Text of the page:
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Physical activity in the prevention of obesity: current evidence and research issues


Medicine & Science in Sports & Exercise: November 1999 - Volume 31 - Issue 11 - p S542
Roundtable Consensus Statement

DIPIETRO, L. Physical activity in the prevention of obesity: current evidence and research issues. Med. Sci. Sports Exerc., Vol. 31, No. 11, Suppl., pp. S542–S546, 1999.

Purpose: The relation between habitual physical activity and the prevention of overweight and obesity in adults based on the evidence from the epidemiologic literature is described.

Methods: Literature was reviewed of current findings from large population-based studies of forward directionality in which physical activity was considered as a primary study factor.

Results: The longitudinal evidence suggests that habitual physical activity plays more of a role in attenuating age-related weight gain, rather than in promoting weight loss. Moreover, recent data suggest that increasing amounts of physical activity may be necessary to effectively maintain a constant body weight with increasing age.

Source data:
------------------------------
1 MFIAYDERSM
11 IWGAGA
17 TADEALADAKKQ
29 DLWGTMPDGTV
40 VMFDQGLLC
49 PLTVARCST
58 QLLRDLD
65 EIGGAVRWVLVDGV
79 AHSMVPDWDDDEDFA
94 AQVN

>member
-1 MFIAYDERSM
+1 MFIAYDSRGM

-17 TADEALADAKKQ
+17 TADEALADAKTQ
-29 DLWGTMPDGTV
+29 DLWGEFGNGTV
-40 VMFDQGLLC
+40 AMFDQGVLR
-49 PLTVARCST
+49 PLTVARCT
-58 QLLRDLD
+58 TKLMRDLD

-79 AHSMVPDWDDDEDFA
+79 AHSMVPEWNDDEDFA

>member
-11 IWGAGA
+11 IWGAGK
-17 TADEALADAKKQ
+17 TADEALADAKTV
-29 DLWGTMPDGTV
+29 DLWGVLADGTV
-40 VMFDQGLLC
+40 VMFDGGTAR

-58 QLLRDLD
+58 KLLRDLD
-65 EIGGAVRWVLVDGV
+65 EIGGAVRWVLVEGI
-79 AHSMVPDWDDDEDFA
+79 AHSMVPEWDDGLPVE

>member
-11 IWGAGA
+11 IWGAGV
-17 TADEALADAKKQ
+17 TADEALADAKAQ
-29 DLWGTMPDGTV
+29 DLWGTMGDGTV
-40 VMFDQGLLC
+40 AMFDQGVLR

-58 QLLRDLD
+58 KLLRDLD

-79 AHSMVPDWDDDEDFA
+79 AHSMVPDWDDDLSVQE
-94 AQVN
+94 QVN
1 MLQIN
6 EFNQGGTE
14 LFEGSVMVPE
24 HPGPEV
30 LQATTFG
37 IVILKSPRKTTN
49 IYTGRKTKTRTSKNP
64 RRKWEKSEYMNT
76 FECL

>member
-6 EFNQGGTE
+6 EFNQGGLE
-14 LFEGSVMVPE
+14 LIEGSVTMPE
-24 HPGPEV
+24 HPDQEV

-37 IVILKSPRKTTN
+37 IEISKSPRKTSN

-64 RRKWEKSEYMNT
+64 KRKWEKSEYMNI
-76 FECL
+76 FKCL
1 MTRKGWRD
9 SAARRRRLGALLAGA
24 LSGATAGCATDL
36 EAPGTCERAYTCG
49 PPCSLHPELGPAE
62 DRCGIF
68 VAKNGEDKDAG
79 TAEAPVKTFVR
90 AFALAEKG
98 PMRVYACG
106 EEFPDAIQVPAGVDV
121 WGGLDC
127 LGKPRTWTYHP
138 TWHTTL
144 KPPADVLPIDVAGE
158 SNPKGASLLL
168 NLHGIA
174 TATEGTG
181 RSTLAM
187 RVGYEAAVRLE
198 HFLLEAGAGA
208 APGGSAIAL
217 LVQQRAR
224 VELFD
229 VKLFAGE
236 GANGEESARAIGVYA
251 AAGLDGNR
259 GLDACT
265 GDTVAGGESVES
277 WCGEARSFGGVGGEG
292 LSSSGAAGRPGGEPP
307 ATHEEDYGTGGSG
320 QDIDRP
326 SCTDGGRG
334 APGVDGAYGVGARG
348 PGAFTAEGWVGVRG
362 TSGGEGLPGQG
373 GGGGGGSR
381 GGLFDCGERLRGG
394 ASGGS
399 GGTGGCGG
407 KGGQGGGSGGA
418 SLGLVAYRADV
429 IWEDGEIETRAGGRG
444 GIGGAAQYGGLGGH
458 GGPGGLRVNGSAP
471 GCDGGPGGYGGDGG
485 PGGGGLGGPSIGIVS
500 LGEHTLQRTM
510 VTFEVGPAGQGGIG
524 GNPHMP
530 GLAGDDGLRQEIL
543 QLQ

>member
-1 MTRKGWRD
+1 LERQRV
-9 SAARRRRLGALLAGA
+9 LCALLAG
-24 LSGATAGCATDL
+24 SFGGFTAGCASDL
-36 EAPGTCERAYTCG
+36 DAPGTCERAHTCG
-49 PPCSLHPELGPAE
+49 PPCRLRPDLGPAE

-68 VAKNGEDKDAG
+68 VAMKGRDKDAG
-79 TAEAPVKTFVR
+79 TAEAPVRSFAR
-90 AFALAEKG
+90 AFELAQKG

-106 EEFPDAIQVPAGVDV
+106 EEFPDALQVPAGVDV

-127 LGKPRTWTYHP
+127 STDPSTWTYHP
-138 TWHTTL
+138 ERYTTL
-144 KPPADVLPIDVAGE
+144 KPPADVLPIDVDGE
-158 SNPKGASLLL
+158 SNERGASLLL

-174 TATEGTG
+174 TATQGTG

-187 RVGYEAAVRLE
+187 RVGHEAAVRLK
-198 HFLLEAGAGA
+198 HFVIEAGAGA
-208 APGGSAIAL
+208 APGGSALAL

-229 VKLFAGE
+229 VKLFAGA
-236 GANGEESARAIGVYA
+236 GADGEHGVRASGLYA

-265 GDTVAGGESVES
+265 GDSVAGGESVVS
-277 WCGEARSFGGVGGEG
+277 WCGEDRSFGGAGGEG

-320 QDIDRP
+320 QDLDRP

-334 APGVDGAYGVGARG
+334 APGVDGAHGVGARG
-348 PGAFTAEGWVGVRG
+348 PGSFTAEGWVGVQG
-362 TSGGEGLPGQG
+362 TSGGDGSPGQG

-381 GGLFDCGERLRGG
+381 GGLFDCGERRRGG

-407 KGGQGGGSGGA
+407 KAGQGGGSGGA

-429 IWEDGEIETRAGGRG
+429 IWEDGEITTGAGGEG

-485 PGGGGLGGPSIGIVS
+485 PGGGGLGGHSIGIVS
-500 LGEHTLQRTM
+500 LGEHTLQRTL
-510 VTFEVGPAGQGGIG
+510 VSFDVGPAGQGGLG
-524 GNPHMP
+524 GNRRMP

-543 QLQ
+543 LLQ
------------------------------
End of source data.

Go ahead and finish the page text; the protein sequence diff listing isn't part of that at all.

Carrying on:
Conclusion: Over decades, small savings in excess weight gain accumulate into net savings that may be quite meaningful with regard to minimizing the risk associated with obesity-related disorders. The question remains as to how important maintaining a constant body weight through middle age and into older age is to healthy, already-active people of normal body weight.

The John B. Pierce Laboratory, and Department of Epidemiology & Public Health; Yale University School of Medicine, New Haven, CT 06519

Address for correspondence: Loretta DiPietro, Ph.D., M.P.H., The John B. Pierce Laboratory, 290 Congress Avenue, New Haven, CT 06519; E-mail:

Roundtable held February 4–7, 1999, Indianapolis, IN.

© 1999 Lippincott Williams & Wilkins, Inc.